• Communicating with Supervisors, Peers, or Subordinates
  • Providing information to supervisors, co-workers, and subordinates by telephone, in written form, e-mail, or in person.
  • Getting Information
  • Observing, receiving, and otherwise obtaining information from all relevant sources.
  • Interacting With Computers
  • Using computers and computer systems (including hardware and software) to program, write software, set up functions, enter data, or process information.
  • Evaluating Information to Determine Compliance with Standards
  • Using relevant information and individual judgment to determine whether events or processes comply with laws, regulations, or standards.

Interests

  • Realistic
  • Realistic occupations frequently involve work activities that include practical, hands-on problems and solutions. They often deal with plants, animals, and real-world materials like wood, tools, and machinery. Many of the occupations require working outside, and do not involve a lot of paperwork or working closely with others.
  • Conventional
  • Conventional occupations frequently involve following set procedures and routines. These occupations can include working with data and details more than with ideas. Usually there is a clear line of authority to follow.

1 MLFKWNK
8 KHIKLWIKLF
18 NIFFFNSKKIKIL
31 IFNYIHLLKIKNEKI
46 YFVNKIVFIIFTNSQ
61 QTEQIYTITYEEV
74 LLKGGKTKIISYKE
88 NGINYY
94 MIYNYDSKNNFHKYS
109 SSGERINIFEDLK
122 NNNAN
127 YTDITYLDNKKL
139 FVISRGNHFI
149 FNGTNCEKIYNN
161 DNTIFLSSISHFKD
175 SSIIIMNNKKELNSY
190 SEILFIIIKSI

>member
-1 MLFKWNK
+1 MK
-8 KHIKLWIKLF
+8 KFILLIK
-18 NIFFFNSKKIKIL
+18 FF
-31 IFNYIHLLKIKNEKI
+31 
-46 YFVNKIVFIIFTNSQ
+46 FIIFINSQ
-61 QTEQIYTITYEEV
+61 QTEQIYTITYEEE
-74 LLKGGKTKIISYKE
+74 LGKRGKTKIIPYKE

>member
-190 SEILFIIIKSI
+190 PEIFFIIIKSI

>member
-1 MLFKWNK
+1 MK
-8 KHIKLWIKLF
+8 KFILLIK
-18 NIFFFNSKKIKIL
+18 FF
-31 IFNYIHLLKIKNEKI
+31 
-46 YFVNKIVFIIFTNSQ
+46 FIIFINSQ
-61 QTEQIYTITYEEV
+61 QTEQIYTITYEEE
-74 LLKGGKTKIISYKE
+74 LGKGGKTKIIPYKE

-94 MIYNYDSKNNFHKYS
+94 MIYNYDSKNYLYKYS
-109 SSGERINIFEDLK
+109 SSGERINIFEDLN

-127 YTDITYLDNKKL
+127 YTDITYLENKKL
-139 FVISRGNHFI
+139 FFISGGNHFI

• Second Interest High-Point
  • Secondary-Cutoff/Rank Descriptiveness
  • Investigative
  • Investigative occupations frequently involve working with ideas, and require an extensive amount of thinking. These occupations can involve searching for facts and figuring out problems mentally.
  • Enterprising
  • Enterprising occupations frequently involve starting up and carrying out projects. These occupations can involve leading people and making many decisions. Sometimes they require risk taking and often deal with business.
  • Artistic
  • Artistic occupations frequently involve working with forms, designs and patterns. They often require self-expression and the work can be done without following a clear set of rules.
  • Social
  • Social occupations frequently involve working with, communicating with, and teaching people. These occupations often involve helping or providing service to others.
  • First Interest High-Point
  • Primary-Rank Descriptiveness
  • Third Interest High-Point
  • Tertiary-Cutoff/Rank Descriptiveness

Work Styles

  • Dependability
  • Job requires being reliable, responsible, and dependable, and fulfilling obligations.
  • Attention to Detail
  • Job requires being careful about detail and thorough in completing work tasks.
  • Integrity
  • Job requires being honest and ethical.
  • Analytical Thinking
  • Job requires analyzing information and using logic to address work-related issues and problems.
  • Independence
  • Job requires developing one's own ways of doing things, guiding oneself with little or no supervision, and depending on oneself to get things done.
  • Stress Tolerance
  • Job requires accepting criticism and dealing calmly and effectively with high stress situations.
  • Cooperation
  • Job requires being pleasant with others on the job and displaying a good-natured, cooperative attitude.
  • Adaptability/Flexibility
  • Job requires being open to change (positive or negative) and to considerable variety in the workplace.
  • Initiative
  • Job requires a willingness to take on responsibilities and challenges.
  • Self Control
  • Job requires maintaining composure, keeping emotions in check, controlling anger, and avoiding aggressive behavior, even in very difficult situations.